E: What materials (hardware, software) did you use to create your music?
T: No Apples here, straight PCs. The music is created through different kinds of software. Some of things are customized by myself (sounds advanced, but it really isnít) and some are programs called "soft samplers". These mean programs simulate a sampler. This could be programs like Tascams Gigastudio, Battery from Native Instruments and so forth. There are many solutions to many problems. The specs on the PC's are rather similar. Each PC produces about 160 voices. I have a little PC-farm with four times 2.5 GHZ P4, 1 GB ram and approximately 1,200 GB HDD.
E: Quick! Tell us what we can expect from Defender of the Crown!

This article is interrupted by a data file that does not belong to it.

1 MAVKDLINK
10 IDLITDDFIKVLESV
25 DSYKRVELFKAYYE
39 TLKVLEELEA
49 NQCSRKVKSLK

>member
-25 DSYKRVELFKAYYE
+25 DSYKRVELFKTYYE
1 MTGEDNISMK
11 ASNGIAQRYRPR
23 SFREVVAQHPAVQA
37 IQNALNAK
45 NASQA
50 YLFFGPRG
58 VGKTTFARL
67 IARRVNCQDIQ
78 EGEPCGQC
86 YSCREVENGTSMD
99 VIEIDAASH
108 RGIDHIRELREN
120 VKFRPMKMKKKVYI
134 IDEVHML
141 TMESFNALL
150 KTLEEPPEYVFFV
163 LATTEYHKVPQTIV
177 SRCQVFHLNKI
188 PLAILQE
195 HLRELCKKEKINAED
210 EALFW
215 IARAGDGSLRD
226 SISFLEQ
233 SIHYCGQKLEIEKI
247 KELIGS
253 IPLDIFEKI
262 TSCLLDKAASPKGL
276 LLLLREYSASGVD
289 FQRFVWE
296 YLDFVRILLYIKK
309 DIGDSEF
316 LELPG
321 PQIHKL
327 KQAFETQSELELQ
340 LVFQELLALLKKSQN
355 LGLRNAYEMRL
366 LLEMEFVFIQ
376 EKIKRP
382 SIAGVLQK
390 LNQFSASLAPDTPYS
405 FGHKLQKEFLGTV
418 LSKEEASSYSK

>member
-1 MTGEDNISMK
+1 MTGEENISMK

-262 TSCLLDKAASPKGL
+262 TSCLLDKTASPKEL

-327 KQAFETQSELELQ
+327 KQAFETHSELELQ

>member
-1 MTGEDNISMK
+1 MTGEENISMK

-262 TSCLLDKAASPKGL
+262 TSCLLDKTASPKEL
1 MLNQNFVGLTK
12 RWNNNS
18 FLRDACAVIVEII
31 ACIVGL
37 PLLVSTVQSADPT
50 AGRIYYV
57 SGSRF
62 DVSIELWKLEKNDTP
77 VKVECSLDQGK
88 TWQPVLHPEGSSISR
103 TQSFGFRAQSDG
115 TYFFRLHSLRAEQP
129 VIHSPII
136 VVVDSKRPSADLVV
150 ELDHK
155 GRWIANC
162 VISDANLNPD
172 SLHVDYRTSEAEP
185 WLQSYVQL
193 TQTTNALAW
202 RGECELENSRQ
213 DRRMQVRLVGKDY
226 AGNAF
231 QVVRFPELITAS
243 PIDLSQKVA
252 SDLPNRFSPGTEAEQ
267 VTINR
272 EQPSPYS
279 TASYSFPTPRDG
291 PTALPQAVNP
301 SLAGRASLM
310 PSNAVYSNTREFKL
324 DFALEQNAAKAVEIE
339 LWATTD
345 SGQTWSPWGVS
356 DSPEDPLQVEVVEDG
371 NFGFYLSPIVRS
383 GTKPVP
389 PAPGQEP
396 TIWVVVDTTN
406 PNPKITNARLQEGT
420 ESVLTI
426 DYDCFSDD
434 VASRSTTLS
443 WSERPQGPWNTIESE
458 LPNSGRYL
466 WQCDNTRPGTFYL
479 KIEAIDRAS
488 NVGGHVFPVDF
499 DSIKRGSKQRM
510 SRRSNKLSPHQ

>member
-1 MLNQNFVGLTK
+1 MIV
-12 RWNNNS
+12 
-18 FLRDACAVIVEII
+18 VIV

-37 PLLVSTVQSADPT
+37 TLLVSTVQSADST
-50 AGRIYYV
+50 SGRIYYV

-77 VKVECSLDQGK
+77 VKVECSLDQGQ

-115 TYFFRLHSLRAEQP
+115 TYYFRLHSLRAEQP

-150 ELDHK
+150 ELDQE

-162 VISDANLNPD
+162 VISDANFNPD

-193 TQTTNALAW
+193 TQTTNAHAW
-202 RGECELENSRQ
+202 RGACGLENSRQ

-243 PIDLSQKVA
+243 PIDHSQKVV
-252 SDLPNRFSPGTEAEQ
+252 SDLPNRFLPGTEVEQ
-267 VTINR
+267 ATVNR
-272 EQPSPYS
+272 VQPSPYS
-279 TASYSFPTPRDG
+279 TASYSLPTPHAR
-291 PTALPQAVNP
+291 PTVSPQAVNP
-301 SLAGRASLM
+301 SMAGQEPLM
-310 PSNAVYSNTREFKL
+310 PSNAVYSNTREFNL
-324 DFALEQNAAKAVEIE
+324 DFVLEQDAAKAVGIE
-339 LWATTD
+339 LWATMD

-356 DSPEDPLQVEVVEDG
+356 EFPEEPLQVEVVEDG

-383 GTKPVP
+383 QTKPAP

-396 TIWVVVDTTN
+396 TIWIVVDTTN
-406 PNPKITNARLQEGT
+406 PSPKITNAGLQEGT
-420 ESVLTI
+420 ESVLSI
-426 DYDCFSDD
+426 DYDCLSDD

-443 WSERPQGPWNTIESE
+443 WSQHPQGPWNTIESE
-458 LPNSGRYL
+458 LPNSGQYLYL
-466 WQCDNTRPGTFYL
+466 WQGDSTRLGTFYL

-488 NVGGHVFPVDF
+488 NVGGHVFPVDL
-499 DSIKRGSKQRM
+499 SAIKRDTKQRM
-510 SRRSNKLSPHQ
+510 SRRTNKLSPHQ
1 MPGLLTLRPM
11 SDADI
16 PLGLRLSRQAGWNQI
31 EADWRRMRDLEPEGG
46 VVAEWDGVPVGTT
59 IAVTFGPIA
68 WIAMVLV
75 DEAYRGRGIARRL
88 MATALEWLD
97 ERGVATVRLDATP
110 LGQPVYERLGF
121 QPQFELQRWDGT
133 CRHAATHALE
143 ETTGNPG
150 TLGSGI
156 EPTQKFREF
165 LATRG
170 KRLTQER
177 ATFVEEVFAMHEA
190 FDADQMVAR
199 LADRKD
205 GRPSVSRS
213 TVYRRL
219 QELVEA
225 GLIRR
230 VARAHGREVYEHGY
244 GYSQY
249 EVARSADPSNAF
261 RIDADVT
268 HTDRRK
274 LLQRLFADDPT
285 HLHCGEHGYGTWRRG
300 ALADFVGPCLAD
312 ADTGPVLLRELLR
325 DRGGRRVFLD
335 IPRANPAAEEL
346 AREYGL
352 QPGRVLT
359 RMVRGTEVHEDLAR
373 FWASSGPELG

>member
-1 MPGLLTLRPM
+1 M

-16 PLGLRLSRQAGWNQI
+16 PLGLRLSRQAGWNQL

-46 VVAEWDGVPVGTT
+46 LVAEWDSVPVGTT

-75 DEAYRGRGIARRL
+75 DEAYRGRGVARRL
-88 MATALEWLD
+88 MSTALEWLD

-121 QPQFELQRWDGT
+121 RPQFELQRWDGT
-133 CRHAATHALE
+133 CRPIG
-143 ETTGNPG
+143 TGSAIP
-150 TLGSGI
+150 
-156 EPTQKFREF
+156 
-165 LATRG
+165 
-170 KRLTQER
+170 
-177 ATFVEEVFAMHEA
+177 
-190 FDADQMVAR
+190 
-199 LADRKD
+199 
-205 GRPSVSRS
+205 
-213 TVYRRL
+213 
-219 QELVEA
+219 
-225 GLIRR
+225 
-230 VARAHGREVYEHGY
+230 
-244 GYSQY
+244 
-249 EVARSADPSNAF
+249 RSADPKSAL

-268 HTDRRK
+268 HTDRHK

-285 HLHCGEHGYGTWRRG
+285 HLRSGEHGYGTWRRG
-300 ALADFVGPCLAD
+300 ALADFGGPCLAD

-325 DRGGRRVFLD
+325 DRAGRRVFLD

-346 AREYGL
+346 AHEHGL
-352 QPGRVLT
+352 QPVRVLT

T: The game is new and old at the same time. I will present a gameplay which is radically different from what we know and still with so many parallels. To put it in bullets:
E: Thanks again for your time Troels; we look forward to hearing your work in the future!
T: No problem. I am always available and believe me this is not the last time you hear Deffmute roar.
My interview with Troels turned out to be a very rewarding experience, mainly because he was so forthcoming with his answers, instead of the non-sentient, ďNo commentĒ which journalists are used to getting when just asking a few questions. We undoubtedly will have a follow-up interview once Defender of the Crown is released later this year in Q2, but until them, be sure to check out http://www.deffmute.com for exclusive sound bites and journal entries to get more information on what it is like to be a composer in the entertainment industry.